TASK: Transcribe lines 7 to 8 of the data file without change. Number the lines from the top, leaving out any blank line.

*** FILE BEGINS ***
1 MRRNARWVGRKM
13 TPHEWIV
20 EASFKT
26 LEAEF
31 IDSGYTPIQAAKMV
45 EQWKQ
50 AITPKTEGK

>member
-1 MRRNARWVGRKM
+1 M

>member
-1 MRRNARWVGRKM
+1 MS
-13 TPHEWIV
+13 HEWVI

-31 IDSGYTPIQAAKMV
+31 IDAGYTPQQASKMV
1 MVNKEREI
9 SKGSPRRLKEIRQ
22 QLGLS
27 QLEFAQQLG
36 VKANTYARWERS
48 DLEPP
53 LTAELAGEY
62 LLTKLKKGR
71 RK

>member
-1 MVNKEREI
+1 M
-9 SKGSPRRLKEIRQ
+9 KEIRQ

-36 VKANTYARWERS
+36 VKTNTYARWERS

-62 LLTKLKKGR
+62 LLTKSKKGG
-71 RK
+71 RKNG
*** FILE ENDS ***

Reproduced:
50 AITPKTEGK

>member